Taking Care of Our Caregivers: A Little TLC Goes a Long Way

Taking Care of Our Caregivers: A Little TLC Goes a Long Way

October 30, 2023

It is a special person who becomes a healthcare professional. They are nurturing, kind, and generous with their time and patience. Every day they go to work and care for another person’s needs. Over the past couple of years, with the pandemic creating new challenges for communities throughout the country and the world, the importance of caregivers and their incredible sacrifices has brought about new meaning in how they impact our lives.

According to the American Geriatrics Society, at least 29 percent of people 65 and older, or 38.2 million adults, receive assistance for health or functioning reasons. [i] Caregiving is not just for sick people during a pandemic or the elderly. It also includes childcare and other forms of healthcare encompassing a broad spectrum of ages, from mental health to emotional support. They are very busy, and the profession is often understaffed, forcing caregivers to put in significantly more time on the job.

One aspect of caregiving that we do not hear much about is the negative effects that occur due to the stress of the job. Caregiving has the potential to adversely affect those involved, like chronic stress, depression, anxiety, obesity, financial issues, and more, if the symptoms are not addressed. Our efforts to support caregivers are not just about rewarding them with positive words, awards, and honors. It is also about recognizing when they have experienced too much, are overworked, are struggling to manage their finances, and need to put some time aside for themselves. For all caregivers who do so much for everyone else, here are a few tips for taking care of yourself. Or, if you know a caregiver who could benefit from this list, share it with them.

  • You can only provide the care within your control – There is only so much you can do. You try your best, and over-stretching or worrying about what is out of your control will only create stress. Try not to feel like it is your fault if you cannot provide 100 percent of the care you think you should.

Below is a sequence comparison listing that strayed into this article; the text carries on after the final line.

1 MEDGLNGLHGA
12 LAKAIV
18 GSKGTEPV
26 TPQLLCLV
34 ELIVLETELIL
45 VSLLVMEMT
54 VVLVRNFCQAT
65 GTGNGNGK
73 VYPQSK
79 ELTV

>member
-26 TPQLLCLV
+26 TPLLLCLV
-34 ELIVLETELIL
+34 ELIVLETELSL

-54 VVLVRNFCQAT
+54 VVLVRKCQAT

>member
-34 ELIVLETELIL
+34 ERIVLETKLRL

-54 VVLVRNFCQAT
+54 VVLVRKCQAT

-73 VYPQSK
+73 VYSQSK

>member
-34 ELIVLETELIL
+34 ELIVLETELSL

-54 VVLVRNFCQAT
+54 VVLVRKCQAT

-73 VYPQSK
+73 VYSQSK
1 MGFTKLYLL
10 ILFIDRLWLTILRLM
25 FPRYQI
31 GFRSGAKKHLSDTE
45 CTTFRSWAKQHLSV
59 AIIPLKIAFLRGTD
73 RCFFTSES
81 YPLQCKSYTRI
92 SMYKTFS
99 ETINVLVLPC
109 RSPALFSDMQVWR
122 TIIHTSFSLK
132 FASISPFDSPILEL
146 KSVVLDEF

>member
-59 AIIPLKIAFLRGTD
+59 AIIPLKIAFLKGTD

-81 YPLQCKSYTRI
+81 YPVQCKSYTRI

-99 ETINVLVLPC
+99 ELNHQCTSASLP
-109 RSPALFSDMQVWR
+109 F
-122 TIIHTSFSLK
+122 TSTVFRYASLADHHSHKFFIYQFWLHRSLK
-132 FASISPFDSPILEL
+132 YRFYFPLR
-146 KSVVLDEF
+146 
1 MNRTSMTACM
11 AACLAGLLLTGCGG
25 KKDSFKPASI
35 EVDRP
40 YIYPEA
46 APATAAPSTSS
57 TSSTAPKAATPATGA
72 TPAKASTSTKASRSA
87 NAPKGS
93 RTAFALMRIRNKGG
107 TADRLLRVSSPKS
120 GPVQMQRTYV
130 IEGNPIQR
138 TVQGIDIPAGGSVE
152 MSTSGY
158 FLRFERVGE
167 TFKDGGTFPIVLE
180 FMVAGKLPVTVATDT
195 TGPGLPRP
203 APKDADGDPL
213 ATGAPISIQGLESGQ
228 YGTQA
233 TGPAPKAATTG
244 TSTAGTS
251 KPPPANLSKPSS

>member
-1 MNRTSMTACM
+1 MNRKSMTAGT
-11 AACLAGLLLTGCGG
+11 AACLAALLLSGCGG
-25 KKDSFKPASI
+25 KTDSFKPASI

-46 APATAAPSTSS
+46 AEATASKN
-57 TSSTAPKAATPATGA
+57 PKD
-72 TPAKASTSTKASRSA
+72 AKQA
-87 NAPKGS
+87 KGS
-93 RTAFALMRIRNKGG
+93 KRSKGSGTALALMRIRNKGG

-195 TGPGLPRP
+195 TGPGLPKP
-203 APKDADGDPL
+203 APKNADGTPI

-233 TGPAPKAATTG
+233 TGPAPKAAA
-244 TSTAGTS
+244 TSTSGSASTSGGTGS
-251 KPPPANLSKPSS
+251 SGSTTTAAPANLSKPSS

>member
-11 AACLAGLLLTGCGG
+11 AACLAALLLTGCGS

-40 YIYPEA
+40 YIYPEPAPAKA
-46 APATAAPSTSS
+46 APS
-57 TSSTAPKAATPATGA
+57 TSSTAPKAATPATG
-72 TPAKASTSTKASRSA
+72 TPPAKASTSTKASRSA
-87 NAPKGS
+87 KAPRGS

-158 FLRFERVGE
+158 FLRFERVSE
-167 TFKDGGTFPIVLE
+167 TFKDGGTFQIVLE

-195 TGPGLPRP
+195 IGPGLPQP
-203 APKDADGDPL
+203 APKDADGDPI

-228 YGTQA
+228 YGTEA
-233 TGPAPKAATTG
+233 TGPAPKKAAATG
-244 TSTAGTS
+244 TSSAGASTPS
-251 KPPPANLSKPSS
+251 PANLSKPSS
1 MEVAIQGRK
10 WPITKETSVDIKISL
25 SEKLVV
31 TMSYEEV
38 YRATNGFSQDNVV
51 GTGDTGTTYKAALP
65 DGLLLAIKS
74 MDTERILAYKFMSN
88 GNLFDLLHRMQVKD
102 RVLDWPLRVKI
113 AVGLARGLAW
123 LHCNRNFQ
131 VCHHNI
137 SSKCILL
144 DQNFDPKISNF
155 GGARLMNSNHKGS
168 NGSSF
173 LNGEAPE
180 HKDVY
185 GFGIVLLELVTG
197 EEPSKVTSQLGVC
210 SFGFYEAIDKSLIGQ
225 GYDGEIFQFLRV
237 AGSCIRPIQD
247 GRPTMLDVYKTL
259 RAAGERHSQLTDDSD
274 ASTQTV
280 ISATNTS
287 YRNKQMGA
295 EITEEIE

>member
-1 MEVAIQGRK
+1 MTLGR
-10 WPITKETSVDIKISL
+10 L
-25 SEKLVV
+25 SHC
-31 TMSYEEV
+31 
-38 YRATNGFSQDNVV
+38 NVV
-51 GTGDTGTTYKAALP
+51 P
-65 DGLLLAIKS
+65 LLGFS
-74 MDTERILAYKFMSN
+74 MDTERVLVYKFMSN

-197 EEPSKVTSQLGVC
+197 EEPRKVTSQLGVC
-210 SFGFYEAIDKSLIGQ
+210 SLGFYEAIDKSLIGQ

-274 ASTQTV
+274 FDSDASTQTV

• Allow others to help you – Each day, you go out into the world and help others. Once in a while, it is ok to allow others to help you; especially family and friends who recognize that something might be off and offer their support and empathy. If you find yourself having financial concerns, seek the guidance of a financial professional. 
  • Connect with other caregivers for social support – Join a group or get together with caregivers who know what you are experiencing. Sometimes just being around people who understand you and can relate and talk things out can change your feelings or thoughts. 
  • Create a list of small achievable goals – When people feel overwhelmed or even lost, having things to work toward forces the mind to compartmentalize and focus. Setting achievable goals is a great way to regain control of your life and stay grounded.

We all live busy lives, but let us never forget those who go out of their way to ensure we are okay. Take the time to thank a caregiver, message them or give them a call and see how they are doing. We must recognize the efforts and sacrifices of our caregivers every day, not only on special days.


Important Disclosures

The opinions voiced in this material are for general information only and are not intended to provide specific advice or recommendations for any individual.

All information is believed to be from reliable sources; however LPL Financial makes no representation as to its completeness or accuracy.

This article was prepared by LPL Marketing Solutions



[i]Family and Other Unpaid Caregivers and Older Adults with and without Dementia and Disability - Riffin - 2017 - Journal of the American Geriatrics Society - Wiley Online Library



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